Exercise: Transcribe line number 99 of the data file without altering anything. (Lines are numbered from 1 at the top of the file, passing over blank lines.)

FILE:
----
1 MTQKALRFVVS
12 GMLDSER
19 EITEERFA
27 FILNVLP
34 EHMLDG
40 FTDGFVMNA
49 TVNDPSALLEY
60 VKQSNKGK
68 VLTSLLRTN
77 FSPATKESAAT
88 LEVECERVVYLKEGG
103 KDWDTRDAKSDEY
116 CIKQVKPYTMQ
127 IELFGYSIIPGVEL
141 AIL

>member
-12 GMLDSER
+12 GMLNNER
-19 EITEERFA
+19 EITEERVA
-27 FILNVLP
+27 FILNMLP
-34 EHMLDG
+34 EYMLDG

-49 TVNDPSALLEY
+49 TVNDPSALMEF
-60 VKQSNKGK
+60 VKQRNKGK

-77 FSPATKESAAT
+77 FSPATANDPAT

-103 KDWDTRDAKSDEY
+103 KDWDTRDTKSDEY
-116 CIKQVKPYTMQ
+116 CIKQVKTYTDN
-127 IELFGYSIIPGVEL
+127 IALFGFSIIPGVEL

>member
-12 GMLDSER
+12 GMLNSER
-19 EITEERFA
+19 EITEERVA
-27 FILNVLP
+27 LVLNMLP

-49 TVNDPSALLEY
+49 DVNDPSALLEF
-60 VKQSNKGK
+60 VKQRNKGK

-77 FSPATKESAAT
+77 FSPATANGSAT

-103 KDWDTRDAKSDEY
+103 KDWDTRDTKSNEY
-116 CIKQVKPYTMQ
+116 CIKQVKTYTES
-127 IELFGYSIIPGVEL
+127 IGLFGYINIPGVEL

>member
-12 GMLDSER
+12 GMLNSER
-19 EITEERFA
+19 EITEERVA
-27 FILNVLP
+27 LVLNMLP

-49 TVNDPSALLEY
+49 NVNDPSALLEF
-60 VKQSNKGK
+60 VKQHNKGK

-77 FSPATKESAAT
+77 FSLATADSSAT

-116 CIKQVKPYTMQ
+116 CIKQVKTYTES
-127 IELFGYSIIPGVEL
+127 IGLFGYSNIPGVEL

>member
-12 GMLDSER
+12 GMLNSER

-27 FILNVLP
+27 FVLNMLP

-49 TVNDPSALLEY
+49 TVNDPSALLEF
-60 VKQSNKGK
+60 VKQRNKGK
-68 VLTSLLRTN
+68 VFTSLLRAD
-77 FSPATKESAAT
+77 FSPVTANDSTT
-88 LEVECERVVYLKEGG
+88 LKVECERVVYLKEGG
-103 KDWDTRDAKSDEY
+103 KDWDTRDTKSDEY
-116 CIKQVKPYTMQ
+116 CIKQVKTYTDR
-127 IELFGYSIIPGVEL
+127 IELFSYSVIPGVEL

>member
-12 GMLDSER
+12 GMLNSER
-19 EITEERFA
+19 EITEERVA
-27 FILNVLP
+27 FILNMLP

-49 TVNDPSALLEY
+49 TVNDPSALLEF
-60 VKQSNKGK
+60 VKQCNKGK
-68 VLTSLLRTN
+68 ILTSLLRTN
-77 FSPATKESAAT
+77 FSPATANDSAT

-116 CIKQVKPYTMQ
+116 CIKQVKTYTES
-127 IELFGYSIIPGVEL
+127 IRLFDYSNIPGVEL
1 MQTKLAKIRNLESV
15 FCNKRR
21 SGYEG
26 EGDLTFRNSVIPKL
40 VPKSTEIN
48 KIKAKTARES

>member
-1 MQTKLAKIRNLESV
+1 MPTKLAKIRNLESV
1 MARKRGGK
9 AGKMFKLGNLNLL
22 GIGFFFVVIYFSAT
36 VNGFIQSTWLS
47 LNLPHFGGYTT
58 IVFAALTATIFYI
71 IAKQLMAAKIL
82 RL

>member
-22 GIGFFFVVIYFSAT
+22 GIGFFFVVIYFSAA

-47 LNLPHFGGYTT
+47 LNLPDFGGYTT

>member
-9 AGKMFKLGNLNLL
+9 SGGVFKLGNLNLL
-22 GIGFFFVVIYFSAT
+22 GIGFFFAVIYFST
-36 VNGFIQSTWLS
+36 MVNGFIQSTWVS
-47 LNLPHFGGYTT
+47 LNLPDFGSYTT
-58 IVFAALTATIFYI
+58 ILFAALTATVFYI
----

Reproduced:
-27 FILNVLP